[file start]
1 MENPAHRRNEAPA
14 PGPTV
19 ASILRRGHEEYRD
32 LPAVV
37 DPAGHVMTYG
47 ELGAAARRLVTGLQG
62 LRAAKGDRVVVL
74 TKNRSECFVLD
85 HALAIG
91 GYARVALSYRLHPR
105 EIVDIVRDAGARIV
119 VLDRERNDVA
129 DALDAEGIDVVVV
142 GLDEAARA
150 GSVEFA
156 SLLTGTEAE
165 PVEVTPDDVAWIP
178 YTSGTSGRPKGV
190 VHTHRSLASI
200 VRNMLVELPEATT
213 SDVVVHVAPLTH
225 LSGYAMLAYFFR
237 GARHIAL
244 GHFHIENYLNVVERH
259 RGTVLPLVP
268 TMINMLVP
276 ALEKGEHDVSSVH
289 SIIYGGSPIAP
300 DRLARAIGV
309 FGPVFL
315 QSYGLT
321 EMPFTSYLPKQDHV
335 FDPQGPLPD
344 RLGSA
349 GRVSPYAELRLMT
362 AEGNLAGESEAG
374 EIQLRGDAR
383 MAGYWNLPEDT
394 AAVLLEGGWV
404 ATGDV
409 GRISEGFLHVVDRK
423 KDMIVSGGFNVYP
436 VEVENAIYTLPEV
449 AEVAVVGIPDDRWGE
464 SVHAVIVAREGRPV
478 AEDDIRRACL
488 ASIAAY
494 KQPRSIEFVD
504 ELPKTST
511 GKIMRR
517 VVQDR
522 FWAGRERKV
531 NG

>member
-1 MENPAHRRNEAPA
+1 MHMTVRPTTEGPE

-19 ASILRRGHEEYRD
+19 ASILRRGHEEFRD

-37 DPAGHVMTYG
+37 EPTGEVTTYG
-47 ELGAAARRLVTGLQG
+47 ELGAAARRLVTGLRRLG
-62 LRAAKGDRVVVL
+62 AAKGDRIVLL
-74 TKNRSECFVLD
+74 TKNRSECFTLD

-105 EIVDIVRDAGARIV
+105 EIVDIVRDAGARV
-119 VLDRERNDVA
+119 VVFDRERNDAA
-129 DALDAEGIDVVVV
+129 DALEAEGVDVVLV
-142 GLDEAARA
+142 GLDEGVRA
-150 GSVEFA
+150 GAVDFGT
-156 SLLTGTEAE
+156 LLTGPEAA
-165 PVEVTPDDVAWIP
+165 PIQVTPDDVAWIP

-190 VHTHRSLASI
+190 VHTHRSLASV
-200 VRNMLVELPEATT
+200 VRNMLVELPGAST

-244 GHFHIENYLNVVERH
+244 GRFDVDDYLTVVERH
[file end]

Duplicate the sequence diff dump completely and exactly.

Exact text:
1 MENPAHRRNEAPA
14 PGPTV
19 ASILRRGHEEYRD
32 LPAVV
37 DPAGHVMTYG
47 ELGAAARRLVTGLQG
62 LRAAKGDRVVVL
74 TKNRSECFVLD
85 HALAIG
91 GYARVALSYRLHPR
105 EIVDIVRDAGARIV
119 VLDRERNDVA
129 DALDAEGIDVVVV
142 GLDEAARA
150 GSVEFA
156 SLLTGTEAE
165 PVEVTPDDVAWIP
178 YTSGTSGRPKGV
190 VHTHRSLASI
200 VRNMLVELPEATT
213 SDVVVHVAPLTH
225 LSGYAMLAYFFR
237 GARHIAL
244 GHFHIENYLNVVERH
259 RGTVLPLVP
268 TMINMLVP
276 ALEKGEHDVSSVH
289 SIIYGGSPIAP
300 DRLARAIGV
309 FGPVFL
315 QSYGLT
321 EMPFTSYLPKQDHV
335 FDPQGPLPD
344 RLGSA
349 GRVSPYAELRLMT
362 AEGNLAGESEAG
374 EIQLRGDAR
383 MAGYWNLPEDT
394 AAVLLEGGWV
404 ATGDV
409 GRISEGFLHVVDRK
423 KDMIVSGGFNVYP
436 VEVENAIYTLPEV
449 AEVAVVGIPDDRWGE
464 SVHAVIVAREGRPV
478 AEDDIRRACL
488 ASIAAY
494 KQPRSIEFVD
504 ELPKTST
511 GKIMRR
517 VVQDR
522 FWAGRERKV
531 NG

>member
-1 MENPAHRRNEAPA
+1 MHMTVRPTTEGPE

-19 ASILRRGHEEYRD
+19 ASILRRGHEEFRD

-37 DPAGHVMTYG
+37 EPTGEVTTYG
-47 ELGAAARRLVTGLQG
+47 ELGAAARRLVTGLRRLG
-62 LRAAKGDRVVVL
+62 AAKGDRIVLL
-74 TKNRSECFVLD
+74 TKNRSECFTLD

-105 EIVDIVRDAGARIV
+105 EIVDIVRDAGARV
-119 VLDRERNDVA
+119 VVFDRERNDAA
-129 DALDAEGIDVVVV
+129 DALEAEGVDVVLV
-142 GLDEAARA
+142 GLDEGVRA
-150 GSVEFA
+150 GAVDFGT
-156 SLLTGTEAE
+156 LLTGPEAA
-165 PVEVTPDDVAWIP
+165 PIQVTPDDVAWIP

-190 VHTHRSLASI
+190 VHTHRSLASV
-200 VRNMLVELPEATT
+200 VRNMLVELPGAST

-244 GHFHIENYLNVVERH
+244 GRFDVDDYLTVVERH